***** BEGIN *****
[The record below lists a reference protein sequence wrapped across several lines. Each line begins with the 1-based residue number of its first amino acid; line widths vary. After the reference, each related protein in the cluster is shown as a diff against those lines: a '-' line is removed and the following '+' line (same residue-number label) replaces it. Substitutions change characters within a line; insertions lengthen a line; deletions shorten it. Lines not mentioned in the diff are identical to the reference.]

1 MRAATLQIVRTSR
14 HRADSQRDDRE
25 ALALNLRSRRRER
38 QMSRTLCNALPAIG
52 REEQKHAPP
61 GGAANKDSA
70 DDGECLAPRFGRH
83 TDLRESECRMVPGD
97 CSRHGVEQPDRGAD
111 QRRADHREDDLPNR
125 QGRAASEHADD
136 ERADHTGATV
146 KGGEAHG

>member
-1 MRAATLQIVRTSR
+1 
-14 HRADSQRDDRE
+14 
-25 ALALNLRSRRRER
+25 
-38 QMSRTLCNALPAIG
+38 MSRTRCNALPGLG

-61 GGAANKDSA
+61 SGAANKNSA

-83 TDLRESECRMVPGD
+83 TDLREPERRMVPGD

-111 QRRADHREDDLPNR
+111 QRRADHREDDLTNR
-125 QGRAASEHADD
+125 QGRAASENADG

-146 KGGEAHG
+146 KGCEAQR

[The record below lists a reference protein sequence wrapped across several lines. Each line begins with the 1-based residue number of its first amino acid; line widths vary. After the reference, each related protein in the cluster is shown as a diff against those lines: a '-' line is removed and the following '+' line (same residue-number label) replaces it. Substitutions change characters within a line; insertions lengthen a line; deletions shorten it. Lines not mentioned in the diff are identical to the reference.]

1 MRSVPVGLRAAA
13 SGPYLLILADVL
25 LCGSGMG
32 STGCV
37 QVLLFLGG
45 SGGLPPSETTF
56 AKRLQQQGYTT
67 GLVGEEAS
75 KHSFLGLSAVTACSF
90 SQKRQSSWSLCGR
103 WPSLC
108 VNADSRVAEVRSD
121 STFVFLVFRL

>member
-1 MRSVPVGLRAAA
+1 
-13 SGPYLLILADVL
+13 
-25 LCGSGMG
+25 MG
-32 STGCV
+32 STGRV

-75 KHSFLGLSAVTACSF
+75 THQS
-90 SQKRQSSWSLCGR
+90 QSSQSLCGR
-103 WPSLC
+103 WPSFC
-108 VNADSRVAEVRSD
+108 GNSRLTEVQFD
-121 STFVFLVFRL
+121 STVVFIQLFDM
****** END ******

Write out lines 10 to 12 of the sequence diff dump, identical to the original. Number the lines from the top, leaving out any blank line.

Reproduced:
97 CSRHGVEQPDRGAD
111 QRRADHREDDLPNR
125 QGRAASEHADD